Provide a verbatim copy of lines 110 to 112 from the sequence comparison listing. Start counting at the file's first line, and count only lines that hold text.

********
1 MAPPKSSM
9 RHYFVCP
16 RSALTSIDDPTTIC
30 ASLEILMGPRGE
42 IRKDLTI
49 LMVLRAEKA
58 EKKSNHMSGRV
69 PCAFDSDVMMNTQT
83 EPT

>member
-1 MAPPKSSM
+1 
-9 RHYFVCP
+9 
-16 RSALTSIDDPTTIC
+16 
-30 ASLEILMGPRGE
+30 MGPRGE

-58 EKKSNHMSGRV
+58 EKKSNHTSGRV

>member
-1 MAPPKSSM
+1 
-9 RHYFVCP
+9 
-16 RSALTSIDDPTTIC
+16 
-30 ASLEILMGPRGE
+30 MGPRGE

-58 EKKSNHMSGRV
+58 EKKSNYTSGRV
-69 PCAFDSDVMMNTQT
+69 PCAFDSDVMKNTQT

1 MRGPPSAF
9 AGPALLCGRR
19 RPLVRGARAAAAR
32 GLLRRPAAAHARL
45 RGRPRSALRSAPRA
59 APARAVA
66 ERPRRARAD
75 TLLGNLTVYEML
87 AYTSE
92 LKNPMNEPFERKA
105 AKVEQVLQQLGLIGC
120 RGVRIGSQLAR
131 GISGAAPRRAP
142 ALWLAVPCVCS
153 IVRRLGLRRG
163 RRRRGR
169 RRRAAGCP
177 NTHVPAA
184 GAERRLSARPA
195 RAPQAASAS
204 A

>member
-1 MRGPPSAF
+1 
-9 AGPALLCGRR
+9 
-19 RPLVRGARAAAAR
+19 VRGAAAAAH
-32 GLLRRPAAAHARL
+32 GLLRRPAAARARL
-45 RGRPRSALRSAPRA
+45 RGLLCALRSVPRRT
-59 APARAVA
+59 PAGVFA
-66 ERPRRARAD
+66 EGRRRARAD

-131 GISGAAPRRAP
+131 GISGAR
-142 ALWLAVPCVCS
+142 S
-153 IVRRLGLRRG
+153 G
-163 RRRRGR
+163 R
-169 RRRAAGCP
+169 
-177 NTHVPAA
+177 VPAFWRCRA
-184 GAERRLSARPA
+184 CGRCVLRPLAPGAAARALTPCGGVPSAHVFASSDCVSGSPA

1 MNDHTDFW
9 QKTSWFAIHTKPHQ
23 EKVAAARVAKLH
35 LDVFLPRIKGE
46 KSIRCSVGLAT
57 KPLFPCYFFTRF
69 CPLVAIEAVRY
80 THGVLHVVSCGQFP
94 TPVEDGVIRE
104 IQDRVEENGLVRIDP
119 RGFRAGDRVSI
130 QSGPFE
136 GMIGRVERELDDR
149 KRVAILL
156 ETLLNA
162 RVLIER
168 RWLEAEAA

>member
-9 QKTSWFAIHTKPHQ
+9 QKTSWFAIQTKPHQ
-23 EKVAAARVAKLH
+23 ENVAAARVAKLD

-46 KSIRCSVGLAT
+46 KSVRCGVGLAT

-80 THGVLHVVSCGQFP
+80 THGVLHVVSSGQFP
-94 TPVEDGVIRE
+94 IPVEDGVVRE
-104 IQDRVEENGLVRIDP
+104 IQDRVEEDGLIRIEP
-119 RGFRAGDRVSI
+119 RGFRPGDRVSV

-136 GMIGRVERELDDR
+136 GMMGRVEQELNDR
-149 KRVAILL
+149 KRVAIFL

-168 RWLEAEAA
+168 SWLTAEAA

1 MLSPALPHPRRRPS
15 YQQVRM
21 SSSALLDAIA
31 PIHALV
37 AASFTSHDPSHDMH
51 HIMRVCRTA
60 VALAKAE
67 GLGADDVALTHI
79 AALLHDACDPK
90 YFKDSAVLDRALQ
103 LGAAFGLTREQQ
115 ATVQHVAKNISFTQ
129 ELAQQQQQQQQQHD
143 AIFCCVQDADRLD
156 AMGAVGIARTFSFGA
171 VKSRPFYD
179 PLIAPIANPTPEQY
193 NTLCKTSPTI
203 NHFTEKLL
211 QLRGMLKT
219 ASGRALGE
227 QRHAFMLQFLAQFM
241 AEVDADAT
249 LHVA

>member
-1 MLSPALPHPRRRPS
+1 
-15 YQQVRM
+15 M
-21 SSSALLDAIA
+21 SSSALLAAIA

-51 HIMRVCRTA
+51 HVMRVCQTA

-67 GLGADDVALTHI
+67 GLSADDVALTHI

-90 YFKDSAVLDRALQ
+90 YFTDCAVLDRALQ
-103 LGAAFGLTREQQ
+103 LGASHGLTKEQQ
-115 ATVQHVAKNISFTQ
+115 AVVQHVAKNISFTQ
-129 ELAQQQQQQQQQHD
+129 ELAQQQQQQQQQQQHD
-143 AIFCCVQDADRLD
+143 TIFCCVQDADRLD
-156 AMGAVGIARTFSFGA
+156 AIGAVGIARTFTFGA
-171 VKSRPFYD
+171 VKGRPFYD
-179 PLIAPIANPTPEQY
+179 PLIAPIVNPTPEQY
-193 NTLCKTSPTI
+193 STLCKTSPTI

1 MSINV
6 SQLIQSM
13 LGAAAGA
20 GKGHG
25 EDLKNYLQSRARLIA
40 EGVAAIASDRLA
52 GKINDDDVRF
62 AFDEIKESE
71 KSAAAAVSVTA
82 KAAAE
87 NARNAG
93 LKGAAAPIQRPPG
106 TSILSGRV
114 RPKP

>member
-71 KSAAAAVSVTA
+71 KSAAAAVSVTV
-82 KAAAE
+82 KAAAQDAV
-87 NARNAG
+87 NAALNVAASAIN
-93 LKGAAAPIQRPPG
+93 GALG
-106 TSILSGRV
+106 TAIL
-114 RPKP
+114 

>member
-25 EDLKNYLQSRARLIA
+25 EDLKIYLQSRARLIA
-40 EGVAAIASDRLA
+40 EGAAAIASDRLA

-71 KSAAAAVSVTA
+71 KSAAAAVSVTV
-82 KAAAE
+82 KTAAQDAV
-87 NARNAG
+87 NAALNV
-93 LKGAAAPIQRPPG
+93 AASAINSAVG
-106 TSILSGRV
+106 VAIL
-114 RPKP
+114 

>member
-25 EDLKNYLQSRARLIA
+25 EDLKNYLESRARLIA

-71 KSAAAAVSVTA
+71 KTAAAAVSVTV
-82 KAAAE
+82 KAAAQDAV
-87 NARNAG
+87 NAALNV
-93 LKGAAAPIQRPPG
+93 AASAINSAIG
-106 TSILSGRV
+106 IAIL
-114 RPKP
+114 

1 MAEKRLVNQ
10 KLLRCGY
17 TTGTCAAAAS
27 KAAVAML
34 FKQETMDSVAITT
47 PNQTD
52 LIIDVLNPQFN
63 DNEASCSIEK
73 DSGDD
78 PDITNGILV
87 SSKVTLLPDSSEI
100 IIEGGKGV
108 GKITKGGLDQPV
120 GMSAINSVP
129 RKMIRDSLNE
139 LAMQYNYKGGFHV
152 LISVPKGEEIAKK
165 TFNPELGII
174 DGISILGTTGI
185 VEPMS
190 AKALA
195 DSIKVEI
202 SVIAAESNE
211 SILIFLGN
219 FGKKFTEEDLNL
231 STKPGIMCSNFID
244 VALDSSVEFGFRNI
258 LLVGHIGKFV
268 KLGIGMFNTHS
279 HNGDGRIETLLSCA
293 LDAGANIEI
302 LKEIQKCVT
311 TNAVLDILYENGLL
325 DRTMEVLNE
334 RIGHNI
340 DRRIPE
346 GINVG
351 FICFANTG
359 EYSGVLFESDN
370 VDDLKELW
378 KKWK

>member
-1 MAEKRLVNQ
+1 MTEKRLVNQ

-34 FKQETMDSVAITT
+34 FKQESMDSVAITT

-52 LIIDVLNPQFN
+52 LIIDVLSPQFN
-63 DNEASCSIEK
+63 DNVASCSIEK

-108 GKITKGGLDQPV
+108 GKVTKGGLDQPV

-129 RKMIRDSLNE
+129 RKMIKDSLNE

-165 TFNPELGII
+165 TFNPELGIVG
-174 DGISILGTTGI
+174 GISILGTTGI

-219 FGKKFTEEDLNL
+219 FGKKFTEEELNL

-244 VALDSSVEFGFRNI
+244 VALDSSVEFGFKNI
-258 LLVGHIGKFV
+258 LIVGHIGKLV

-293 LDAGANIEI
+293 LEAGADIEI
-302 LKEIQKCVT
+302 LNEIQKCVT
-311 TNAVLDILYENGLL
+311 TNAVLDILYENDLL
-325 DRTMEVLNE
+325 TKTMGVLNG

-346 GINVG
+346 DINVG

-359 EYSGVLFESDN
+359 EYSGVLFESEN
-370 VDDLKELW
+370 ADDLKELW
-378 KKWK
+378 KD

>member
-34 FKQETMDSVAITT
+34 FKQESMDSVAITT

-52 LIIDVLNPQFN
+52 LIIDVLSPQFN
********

-94 TPVEDGVIRE
+94 IPVEDGVVRE
-104 IQDRVEENGLVRIDP